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Barbara Lombardo of Saratoga Springs, NY, is a journalism adjunct at University at Albany and retired executive editor of The Saratogian, The Record and the Community News. Follow her on Twitter @Barb_Lombardo.

Monday, August 4, 2008

Trying to put a name with the face

“Hello, there,” said the woman with a smile.
“Hi…” I responded, friendly yet tentative. A moment of silence, the moment of truth, a confes¬sion: “I know I know you, but you’re name is escaping me.”
“Ellen Kerness.”
“Argh! Of course!” I said to the Saratoga Hospital spokes¬woman, whom I’ve met several times. “I’m so sorry.”
I really am sorry. It’s embar¬rassing to be so bad at recog¬nizing people — especially if they’re out of context, mean¬ing somewhere other than behind their desk with the nameplate.
Plus, I ran into Ellen on Wednesday at the Saratoga Hospital benefit, which is not exactly out of context for the hospital spokeswoman — although she was off duty and we were nowhere near the hospital.
Still, I’m glad I resorted to the instant confession, which I rely on more and more these days. Usually the person’s name is at my fingertips but refuses to move from there to my brain. Sometimes I have absolutely no clue to whom I am speaking.
There is only the briefest of moments at the start of a con¬versation when you can admit to the other person that you can’t conjure up their name. If you do it, you may be relieved to discover that they couldn’t remember yours, either — or that the same thing happens to them. Especially if they are women of a certain age.
If you don’t come clean, you are forced to continue the con¬versation in ridiculously fuzzy fashion praying for a clue that will withdraw their identity from the recess of your memo¬ry bank.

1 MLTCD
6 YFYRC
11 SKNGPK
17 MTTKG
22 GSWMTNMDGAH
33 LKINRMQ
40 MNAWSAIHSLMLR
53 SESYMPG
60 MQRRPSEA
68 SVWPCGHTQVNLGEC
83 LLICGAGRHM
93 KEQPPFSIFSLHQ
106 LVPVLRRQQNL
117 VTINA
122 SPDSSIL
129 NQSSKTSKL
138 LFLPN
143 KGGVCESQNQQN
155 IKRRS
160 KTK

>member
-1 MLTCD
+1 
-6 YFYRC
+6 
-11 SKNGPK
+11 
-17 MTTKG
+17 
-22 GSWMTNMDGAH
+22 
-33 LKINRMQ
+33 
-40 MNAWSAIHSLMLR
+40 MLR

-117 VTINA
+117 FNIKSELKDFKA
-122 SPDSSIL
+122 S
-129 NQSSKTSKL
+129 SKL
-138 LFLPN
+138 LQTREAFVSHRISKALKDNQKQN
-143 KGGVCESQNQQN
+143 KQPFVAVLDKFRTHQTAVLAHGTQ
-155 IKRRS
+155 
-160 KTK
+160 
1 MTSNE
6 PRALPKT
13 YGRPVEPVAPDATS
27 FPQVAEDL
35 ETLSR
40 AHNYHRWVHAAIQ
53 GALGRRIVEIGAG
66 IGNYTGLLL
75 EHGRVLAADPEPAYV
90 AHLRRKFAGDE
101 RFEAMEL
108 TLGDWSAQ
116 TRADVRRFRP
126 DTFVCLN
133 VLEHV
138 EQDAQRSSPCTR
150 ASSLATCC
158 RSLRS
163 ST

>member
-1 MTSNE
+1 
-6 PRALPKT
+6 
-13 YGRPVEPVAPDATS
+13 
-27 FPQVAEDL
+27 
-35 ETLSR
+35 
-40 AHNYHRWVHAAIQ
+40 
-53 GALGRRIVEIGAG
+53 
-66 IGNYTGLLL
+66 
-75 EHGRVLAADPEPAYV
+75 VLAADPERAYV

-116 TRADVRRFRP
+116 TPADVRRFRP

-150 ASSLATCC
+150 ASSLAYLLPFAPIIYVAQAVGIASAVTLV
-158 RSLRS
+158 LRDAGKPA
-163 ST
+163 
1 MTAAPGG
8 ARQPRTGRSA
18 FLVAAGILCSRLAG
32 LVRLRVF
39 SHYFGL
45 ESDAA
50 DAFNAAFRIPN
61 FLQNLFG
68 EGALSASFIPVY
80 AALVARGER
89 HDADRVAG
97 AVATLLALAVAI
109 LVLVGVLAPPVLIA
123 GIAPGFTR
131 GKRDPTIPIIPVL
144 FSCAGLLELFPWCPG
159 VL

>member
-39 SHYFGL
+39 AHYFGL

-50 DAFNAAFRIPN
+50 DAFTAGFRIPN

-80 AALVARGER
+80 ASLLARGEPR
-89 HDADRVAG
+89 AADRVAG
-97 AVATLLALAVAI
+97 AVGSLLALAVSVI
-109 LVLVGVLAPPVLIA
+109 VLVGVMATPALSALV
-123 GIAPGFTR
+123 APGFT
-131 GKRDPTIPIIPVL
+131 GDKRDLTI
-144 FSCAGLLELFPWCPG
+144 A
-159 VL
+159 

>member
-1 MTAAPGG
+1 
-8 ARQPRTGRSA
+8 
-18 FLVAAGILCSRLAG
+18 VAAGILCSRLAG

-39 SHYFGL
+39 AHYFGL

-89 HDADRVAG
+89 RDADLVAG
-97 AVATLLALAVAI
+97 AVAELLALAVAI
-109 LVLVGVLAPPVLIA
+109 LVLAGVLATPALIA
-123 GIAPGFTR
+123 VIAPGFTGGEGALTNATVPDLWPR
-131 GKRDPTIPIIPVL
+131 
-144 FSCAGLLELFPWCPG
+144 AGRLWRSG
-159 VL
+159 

Sometimes, the name rings a bell, but only in the blurry distance. I know I’ve talked to this person … but about what? I want to ask, are you the happy reader whose club photo was published, or the mad reader whose paper did¬n’t make it to the porch?
Of the various techniques for summoning names, I rec¬ommend the spouse assis¬tance method. Anyone stand¬ing next to you whose name you know can substitute for the spouse.
Here’s how it works: Some¬one approaches who clearly knows you, but you can’t remember their name. You take the friendly offensive position with a semi-introduc¬tion: “Hi! Have you met my husband, Jim?” That is their cue to introduce themselves to Jim, thus providing their name for all to hear.
This tactic fails when the person doesn’t recognize the prompt and replies, “Of course I know Jim!”
At the hospital benefit, after Ellen Kerness moved on to talk to someone less lame, the well-known woman with whom I’d been chatting said she admired the way I came right out and admitted to Ellen that I couldn’t place her. This woman, I was surprised to learn, claims to be as bad at name and face recognition as I am.
It’s comforting to discover I’m not the only one so afflict¬ed by this cerebral flaw. Who is this person? She shall remain nameless – although I know it. Honest!
Have you met my husband, Jim?

Barbara Lombardo is man¬aging editor of The Sarato¬gian. Her column is published Saturdays in the Life section. Contact her at


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